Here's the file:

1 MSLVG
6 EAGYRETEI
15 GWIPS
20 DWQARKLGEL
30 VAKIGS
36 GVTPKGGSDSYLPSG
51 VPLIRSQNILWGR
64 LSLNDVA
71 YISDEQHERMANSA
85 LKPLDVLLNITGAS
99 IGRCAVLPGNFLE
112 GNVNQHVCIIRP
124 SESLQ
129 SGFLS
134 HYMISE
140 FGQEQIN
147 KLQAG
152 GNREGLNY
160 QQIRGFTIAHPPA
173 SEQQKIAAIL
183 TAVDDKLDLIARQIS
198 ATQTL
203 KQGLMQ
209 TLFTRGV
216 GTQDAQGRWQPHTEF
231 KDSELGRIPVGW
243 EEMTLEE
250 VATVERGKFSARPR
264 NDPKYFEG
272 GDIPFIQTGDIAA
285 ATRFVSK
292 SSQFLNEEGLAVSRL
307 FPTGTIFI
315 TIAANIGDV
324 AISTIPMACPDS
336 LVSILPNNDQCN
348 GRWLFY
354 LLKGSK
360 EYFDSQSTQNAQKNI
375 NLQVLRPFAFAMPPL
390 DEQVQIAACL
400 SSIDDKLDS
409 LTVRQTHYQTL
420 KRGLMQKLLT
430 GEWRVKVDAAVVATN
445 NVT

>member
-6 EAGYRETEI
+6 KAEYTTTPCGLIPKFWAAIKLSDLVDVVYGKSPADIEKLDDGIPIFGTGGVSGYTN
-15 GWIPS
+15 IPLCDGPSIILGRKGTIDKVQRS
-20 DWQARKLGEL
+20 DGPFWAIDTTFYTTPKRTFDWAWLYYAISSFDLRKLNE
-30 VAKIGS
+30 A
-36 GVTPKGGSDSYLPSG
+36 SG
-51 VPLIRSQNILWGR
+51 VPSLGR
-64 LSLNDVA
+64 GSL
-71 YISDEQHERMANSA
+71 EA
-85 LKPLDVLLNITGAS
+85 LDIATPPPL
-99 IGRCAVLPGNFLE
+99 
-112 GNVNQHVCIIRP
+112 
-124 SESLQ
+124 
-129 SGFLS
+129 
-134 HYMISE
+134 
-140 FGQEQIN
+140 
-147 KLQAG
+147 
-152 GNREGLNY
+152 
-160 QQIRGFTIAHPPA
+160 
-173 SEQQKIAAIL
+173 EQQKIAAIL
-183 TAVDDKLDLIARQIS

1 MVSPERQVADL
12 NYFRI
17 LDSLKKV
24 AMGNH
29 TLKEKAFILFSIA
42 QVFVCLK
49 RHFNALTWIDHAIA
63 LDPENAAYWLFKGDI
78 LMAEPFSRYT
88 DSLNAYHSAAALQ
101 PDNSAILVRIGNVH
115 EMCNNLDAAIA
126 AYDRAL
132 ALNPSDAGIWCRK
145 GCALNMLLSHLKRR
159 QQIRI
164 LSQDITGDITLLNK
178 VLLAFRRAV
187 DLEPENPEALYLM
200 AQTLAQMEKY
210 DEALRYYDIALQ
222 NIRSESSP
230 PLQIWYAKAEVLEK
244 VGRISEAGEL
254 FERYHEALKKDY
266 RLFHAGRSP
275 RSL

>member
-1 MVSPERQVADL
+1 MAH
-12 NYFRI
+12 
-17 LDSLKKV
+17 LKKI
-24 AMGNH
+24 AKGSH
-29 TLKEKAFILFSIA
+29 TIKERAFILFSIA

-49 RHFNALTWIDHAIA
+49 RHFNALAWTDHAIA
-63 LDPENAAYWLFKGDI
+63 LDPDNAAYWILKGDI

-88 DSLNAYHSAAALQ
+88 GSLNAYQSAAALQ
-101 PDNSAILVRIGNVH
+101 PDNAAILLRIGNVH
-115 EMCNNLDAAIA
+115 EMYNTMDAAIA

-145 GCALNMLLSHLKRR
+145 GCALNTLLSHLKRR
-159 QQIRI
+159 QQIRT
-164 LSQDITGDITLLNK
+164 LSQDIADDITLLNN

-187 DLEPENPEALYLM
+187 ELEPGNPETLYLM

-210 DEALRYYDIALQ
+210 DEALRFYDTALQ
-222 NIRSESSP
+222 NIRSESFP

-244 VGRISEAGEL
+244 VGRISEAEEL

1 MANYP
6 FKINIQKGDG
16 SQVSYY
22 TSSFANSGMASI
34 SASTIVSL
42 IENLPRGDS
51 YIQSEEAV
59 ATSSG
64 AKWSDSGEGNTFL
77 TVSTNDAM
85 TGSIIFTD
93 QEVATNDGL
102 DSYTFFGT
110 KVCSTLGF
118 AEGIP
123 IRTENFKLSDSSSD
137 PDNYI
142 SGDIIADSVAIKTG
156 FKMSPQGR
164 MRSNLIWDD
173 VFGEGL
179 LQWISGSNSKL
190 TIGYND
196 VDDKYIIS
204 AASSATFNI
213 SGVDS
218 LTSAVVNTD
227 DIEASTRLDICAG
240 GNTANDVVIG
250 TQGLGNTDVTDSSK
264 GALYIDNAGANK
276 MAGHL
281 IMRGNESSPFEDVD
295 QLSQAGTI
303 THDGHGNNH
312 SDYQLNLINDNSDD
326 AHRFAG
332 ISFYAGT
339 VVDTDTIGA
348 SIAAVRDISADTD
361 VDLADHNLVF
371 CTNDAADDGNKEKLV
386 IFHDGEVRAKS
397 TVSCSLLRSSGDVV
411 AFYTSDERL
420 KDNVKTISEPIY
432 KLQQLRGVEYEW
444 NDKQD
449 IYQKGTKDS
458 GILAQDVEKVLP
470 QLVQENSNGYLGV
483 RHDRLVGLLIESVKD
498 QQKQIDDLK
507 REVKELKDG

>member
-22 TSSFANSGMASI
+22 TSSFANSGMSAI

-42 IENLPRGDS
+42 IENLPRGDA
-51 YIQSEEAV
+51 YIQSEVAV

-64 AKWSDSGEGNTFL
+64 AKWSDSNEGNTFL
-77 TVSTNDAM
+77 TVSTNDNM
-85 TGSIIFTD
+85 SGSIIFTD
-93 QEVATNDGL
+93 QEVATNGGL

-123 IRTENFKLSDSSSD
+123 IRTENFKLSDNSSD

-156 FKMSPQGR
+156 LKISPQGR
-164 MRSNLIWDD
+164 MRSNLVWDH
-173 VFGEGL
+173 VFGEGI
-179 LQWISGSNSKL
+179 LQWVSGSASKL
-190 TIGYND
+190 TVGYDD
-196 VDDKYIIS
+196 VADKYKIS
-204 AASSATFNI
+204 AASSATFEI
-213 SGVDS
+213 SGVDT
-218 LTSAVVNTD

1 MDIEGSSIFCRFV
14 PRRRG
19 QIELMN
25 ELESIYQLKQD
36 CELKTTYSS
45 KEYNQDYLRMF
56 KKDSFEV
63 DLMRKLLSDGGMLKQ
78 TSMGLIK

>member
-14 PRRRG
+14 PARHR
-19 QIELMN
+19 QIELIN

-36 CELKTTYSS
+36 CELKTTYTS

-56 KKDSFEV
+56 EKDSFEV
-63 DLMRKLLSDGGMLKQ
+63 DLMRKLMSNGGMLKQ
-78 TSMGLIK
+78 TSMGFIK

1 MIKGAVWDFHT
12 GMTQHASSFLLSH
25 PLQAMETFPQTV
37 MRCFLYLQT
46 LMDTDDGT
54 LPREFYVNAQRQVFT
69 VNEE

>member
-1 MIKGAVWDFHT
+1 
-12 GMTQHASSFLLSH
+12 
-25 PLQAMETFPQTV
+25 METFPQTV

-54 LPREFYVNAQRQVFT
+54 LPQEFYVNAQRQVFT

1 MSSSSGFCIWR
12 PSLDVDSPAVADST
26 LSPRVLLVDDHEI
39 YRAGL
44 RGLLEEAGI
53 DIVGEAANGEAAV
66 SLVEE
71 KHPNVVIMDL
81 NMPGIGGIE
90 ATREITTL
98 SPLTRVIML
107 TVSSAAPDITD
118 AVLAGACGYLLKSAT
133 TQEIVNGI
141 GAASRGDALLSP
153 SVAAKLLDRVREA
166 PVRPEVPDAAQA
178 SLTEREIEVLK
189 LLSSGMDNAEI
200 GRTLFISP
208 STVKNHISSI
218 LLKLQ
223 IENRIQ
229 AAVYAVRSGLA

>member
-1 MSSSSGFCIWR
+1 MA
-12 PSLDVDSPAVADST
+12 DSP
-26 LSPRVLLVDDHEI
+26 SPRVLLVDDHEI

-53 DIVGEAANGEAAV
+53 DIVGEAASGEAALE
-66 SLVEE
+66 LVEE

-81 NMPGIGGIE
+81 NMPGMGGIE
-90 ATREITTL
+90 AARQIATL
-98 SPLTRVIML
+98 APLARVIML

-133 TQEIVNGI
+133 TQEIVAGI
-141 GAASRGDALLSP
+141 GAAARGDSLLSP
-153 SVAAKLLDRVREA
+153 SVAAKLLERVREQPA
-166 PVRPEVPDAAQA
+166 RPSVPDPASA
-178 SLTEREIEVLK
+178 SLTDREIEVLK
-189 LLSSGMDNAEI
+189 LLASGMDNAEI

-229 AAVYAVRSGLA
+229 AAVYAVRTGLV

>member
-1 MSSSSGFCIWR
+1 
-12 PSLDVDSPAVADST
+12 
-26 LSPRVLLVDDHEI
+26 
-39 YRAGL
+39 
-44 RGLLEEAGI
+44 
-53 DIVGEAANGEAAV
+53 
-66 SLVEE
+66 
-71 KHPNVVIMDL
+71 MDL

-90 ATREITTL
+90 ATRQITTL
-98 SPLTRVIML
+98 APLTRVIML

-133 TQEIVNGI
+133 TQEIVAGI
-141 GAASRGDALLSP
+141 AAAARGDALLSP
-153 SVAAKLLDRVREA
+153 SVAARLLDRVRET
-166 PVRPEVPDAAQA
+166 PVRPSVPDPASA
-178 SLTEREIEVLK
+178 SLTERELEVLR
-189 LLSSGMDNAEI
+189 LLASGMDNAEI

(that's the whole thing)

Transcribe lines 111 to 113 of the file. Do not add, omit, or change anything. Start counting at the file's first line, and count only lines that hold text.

254 FERYHEALKKDY
266 RLFHAGRSP
275 RSL